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Studies in ACTS

"Acts 10 For God So Loved --- The Gentiles"

From: "Pastor Buddy Martin" <>
Date sent: Wed, 18 Sep 2002 04:47:06 CDT
Subject: [HF] Acts024 - Acts 10 For God So Loved --- The Gentiles


It is time for our next study in Acts. The Jewish harvest has gone well.
Many thousands of Jewish people, including a great many of their half-
brothers, the Samaritans, and also including a number of priests, have
received Jesus as Messiah of Israel. The time has come for the door
of covenant to be opened to the Gentiles. In this study we will deal with
the entire 10th chapter of Acts.

This is Acts024 - Acts 10 For God So Loved --- The Gentiles.

Vss1,2: "Now there was a man at Caesarea named Cornelius, a
centurion of what was called the Italian cohort, a devout man and one
who feared God with all his household, and gave many alms to the
Jewish people and prayed to God continually."

.... Caesarea is on the coast, north of Joppa where Peter is staying.
Cornelius was part of the Roman occupational forces in Israel. Both he
and his 100 soldiers were all Romans.

.... "A devout man and one who feared God with all his household."
Cornelius had forsaken the gods of the Romans. He is an example of
a righteous Gentile during his time. However, he was not a Jewish
proselyte, or Peter would not have hesitated to enter his home.

.... "Gave many alms to the Jewish people and prayed to God
continually." Cornelius recognized the truth of the Jewish religion. His
heart was compassionate to their needs. It wasn't uncommon to find
some of the Romans helping build synagogues, etc.

Vss3-6: "About the ninth hour of the day he clearly saw in a vision an
angel of God who had just come in and said to him, 'Cornelius!' And
fixing his gaze on him and being much alarmed, he said, 'What is it,
Lord?' And he said to him, 'Your prayers and alms have ascended as a
memorial before God. Now dispatch some men to Joppa and send for
a man named Simon, who is also called Peter; he is staying with a
tanner named Simon, whose house is by the sea.'

.... The angel appears to Cornelius while he is praying. A godly fear
comes over him. But when the angel speaks his name, a sense of
holiness prevails. Cornelius responds, "What is it was, Lord?" (Lord or
'Kurios', can also be translated 'Master'. It is a title of deep respect.
Lord Jesus Christ is 'Kurios Iesous Christos'.)

.... "Your prayers and alms have ascended as a memorial before God."
The word for memorial is applied to but one other person in the New
Testament writings. Jesus said of the lady who washed His bathed His
feet in her tears, "Wherever the gospel is preached in the whole world,
what this woman has done will also be spoken of in memory* of her."
(Cf. Mark14:9; Matt26:13) [*mnemosunon: Something done to arouse
the memory of another: UBS Lexicon.]

.... "Dispatch some men to Joppa and send for a man named Simon."
In the new covenant, angels are not given the role of communicating the
gospel. It has to be done through redeemed men. In this case Peter
must be summoned. He has been given the keys to open kingdom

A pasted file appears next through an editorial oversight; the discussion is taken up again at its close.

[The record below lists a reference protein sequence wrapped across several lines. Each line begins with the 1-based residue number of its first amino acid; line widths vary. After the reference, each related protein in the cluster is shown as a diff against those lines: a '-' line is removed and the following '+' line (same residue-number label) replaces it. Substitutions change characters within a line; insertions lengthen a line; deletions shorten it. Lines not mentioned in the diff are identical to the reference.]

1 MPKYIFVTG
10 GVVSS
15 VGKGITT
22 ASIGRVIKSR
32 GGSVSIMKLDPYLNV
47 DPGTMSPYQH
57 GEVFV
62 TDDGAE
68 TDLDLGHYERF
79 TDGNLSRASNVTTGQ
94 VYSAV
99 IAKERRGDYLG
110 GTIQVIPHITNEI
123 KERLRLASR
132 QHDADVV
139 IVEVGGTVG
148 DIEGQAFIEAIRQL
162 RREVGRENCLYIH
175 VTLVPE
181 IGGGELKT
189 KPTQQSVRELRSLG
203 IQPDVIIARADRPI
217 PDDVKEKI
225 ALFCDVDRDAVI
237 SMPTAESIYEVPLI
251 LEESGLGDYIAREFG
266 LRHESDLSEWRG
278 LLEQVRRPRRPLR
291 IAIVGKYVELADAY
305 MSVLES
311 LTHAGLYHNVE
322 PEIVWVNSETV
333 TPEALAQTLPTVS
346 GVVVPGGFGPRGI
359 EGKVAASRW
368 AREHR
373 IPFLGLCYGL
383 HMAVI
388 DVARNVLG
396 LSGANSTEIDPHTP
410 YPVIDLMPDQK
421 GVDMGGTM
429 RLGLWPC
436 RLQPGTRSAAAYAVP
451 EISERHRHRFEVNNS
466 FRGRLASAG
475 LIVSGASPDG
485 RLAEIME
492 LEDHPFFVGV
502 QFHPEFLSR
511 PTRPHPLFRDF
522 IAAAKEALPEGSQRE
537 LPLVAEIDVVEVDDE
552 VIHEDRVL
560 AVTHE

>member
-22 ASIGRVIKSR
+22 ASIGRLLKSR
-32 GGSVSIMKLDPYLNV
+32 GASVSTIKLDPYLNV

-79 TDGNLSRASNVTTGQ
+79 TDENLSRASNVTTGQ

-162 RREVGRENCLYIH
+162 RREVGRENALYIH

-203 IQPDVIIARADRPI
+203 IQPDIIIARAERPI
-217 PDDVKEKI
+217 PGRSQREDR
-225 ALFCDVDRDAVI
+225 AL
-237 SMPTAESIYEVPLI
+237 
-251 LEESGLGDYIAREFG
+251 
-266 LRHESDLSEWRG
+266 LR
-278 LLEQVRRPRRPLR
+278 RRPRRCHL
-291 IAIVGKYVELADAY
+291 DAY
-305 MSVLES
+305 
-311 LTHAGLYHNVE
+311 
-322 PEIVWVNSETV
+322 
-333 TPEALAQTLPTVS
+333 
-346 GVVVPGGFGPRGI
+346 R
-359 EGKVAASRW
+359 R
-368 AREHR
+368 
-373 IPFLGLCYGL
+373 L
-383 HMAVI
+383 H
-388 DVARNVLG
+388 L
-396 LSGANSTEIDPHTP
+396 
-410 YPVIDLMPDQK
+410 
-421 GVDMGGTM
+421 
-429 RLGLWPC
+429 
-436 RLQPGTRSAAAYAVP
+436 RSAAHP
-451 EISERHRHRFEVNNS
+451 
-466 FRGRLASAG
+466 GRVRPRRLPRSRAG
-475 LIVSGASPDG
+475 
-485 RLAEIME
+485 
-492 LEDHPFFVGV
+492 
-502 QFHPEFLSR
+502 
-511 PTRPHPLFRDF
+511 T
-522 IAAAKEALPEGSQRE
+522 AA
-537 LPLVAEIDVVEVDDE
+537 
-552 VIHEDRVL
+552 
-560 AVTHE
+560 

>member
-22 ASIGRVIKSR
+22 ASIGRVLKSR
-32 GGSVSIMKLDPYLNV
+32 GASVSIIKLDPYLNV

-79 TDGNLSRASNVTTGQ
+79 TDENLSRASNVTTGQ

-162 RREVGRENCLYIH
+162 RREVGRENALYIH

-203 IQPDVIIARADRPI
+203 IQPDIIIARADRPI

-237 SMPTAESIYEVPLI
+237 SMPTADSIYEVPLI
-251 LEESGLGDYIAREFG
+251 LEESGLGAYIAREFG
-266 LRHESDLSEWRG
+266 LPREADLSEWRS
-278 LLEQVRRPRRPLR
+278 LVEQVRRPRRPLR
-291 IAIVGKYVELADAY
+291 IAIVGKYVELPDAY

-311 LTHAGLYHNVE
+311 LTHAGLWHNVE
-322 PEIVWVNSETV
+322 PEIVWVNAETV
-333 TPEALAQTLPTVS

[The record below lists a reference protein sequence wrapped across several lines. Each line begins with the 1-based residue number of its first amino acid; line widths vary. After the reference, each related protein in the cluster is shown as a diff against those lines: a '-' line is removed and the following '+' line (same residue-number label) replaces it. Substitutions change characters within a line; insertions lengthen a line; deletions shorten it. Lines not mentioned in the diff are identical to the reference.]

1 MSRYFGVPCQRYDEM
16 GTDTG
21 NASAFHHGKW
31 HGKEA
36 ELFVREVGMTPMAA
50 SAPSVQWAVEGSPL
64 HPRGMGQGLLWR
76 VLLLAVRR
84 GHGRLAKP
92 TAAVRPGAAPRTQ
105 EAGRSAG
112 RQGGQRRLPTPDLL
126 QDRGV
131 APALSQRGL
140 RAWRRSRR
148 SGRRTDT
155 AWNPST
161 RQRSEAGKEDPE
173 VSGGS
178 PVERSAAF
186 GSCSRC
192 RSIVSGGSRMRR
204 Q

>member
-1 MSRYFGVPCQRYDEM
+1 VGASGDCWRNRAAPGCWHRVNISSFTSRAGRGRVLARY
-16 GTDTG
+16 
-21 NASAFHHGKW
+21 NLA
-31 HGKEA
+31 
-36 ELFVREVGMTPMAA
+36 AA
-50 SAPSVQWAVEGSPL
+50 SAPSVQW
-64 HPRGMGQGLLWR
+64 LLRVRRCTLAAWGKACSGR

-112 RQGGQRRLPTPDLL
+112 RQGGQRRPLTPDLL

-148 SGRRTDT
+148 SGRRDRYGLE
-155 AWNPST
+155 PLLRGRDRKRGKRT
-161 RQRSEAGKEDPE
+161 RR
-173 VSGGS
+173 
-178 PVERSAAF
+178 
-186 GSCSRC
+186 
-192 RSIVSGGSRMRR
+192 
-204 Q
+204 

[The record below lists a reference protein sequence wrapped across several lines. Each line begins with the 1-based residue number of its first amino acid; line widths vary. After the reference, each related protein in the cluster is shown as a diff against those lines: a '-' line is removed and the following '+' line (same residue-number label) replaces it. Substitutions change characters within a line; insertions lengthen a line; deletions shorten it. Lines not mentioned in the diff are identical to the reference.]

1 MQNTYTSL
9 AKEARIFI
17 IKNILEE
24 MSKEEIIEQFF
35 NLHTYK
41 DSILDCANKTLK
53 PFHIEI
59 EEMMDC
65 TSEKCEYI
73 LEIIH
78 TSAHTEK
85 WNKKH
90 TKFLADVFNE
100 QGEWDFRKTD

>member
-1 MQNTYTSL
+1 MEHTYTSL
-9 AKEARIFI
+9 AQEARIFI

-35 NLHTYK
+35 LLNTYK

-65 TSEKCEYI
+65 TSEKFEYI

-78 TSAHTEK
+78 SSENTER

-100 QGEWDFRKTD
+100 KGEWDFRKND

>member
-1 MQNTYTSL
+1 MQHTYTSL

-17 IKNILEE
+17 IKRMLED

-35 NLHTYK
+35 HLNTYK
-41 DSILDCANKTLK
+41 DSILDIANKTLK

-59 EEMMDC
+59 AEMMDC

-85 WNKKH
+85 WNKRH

doors for the nations.

Vss7,8: "When the angel who was speaking to him had left, he
summoned two of his servants and a devout soldier of those who were
his personal attendants, and after he had explained everything to
them, he sent them to Joppa."

.... "A devout soldier." This soldier was deeply affected by Cornelius.
He himself was a god fearing man, and could be trusted to relay
Cornelius' experience to Peter as only a godly person could do.

Vss9: "On the next day, as they were on their way and approaching the
city, Peter went up on the housetop about the sixth hour to pray."

.... "As they were on their way." This is one of the great principles to
learn about the work of the Lord. God always works on both ends.
Peter is being prepared for a venture that will be beyond his

.... The sixth hour was a set time of prayer for the Jews. The early
Jewish church continued with many of their ancient traditions. Peter
was very much a Jew.

Vss10-16: "But he became hungry and was desiring to eat; but while
they were making preparations, he fell into a trance; and he saw the
sky opened up, and an object like a great sheet coming down, lowered
by four corners to the ground, and there were in it all kinds of four-
footed animals and crawling creatures of the earth and birds of the air.
A voice came to him, 'Get up, Peter, kill and eat!' But Peter said, 'By
no means, Lord, for I have never eaten anything unholy and unclean.'
Again a voice came to him a second time, 'What God has cleansed,
no longer consider unholy.' This happened three times, and
immediately the object was taken up into the sky."

.... Peter's vision was two-fold in purpose. Its primary emphasis was to
prepare Peter for the entrance of the Gentiles into the new covenant.
But it had a second purpose and that was to make Peter understand
that the new covenant is not simply the covenant of Moses
refurbished. It is a distinct covenant unto itself. Thus we have Gentiles
admitted to the covenant, but we also see where former kosher laws
have no place in the new covenant.

According to early Church writers, Mark served as Peter's scribe. As I
explained earlier, if this is the case then the gospel of Mark is Peter's
gospel. Listen carefully to a portion of Mark's gospel and you will hear
a parenthetical statement probably made by Peter. (It would fit Peter's

"When He had left the crowd and entered the house, His disciples
questioned Him about the parable. And He said to them, 'Are you so
lacking in understanding also? Do you not understand that whatever
goes into the man from outside cannot defile him, because it does not
go into his heart, but into his stomach, and is eliminated?' (Thus He
declared all foods clean.)" (Mark 7:17-19)

The statement, 'Thus He declared all foods clean,' is parenthetical.
Peter would be commenting to Mark a truth that the Lord was teaching
at the time, but that Peter didn't catch until later on.

Vss17-23: "Now while Peter was greatly perplexed in mind as to what
the vision which he had seen might be, behold, the men who had been
sent by Cornelius, having asked directions for Simon's house,
appeared at the gate; and calling out, they were asking whether
Simon, who was also called Peter, was staying there. While Peter was